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Veterans' Administration: Myths and facts for 2019

With new laws in place for Veterans' Administration programs, it is important to separate what is true from false speculation. Rumors fly, and people fear their benefits are going away.

The government shutdown and politically hostile climate may have added to a feeling of insecurity. Many veterans worry about how new laws may affect their benefits.  

Myth #1: New restrictions cut private health care access

Private health care access is currently available to veterans who must drive 40 miles or wait a month or more for an appointment at a VA medical facility. For some living in rural areas, road condition such as poor infrastructure, excessive curves through hills and valleys caused slow travel. For those in urban areas, heavy traffic made their drive time difficult, but they did not live far enough away to qualify for private care. Common sense prevails in the new law's requirement.

Drive time now determines access to private health if it takes 30 minutes or more to reach the nearest VA facility. The rural driver or the urban commuter, regardless of miles, can elect to seek private health care to minimize the travel hardship. The appointment wait time before getting private care is 20 days under the new law, and a further reduction to 14 days may occur by next year. Veterans may still access VA facilities, regardless of the law's new benefits, if they wish, but they should not have to drive hours or wait a month to get decent health care.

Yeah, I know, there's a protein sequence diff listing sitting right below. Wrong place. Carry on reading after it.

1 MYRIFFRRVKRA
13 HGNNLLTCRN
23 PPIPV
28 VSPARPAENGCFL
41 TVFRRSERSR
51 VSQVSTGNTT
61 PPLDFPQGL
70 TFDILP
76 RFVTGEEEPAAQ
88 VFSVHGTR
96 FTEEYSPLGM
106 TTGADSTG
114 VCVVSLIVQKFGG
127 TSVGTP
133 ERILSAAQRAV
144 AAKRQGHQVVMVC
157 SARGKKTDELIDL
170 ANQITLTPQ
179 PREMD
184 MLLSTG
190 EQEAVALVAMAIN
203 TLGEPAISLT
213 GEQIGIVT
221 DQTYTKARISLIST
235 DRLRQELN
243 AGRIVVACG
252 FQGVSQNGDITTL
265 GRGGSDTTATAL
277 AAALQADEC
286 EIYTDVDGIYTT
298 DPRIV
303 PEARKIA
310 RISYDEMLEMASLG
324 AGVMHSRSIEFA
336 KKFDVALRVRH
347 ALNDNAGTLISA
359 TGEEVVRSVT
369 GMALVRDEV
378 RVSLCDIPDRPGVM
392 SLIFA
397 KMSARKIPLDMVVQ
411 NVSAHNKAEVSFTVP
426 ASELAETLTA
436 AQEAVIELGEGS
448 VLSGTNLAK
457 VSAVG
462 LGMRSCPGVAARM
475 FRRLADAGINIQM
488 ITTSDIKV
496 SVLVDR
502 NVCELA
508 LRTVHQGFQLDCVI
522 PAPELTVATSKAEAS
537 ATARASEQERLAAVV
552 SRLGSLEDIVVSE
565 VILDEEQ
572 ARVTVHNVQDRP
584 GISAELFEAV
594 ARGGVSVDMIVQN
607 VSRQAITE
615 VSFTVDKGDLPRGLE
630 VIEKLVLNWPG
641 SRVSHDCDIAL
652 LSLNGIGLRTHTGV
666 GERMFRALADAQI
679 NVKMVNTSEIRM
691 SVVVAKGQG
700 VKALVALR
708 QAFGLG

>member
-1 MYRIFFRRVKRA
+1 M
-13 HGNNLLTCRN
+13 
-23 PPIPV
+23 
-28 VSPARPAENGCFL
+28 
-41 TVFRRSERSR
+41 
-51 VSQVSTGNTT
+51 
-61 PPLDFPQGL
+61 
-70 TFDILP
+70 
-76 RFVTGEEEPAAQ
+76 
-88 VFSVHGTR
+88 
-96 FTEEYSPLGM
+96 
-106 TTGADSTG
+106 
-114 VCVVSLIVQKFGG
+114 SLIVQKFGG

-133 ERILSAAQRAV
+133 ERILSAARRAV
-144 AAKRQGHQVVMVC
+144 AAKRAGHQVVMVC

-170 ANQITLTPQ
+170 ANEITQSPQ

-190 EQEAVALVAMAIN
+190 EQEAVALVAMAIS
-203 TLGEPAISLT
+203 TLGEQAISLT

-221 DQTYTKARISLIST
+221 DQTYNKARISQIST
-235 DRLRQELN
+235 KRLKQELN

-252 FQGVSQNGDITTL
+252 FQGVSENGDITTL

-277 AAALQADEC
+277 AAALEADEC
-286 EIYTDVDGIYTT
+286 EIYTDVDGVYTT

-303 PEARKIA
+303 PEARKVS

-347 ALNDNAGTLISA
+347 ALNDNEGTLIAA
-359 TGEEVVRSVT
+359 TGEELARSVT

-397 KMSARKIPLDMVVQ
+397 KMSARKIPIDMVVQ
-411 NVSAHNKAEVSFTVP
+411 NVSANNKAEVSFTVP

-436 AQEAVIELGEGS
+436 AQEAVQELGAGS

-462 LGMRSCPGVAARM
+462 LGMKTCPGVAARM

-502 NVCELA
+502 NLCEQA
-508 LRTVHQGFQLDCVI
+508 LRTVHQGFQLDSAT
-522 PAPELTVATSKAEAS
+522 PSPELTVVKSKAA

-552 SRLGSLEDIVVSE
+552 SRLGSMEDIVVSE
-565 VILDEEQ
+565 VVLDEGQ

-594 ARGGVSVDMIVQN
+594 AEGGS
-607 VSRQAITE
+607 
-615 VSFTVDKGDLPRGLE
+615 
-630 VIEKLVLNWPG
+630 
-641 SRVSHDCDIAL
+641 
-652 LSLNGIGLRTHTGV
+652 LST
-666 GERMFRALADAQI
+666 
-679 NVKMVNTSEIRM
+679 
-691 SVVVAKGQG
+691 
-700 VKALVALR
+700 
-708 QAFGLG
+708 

Myth #2: Government shutdowns disrupt veterans' support payments

Although veterans who work for the government in jobs categorized as essential must work without pay, this does not affect veteran support benefits. The VA department has full funding in place throughout the year. There should be no interruptions to veteran support programs.  

Myth #3: Medicaid limits that determine eligibility will hurt veterans

For many years, veterans in financial need were victims of arbitrarily approved or denied applications. No rule stated a maximum asset amount by which to accept or deny a claim. The new law uses Medicaid's maximum community spouse resource allowance, also called CSRA, to set a net worth limit.

Veterans already receiving benefits or those who plan to apply on behalf of an incapacitated elder naturally want to maximize a veteran's benefits and eligibility. It may be helpful to get information from a qualified legal professional who understands the complex laws.

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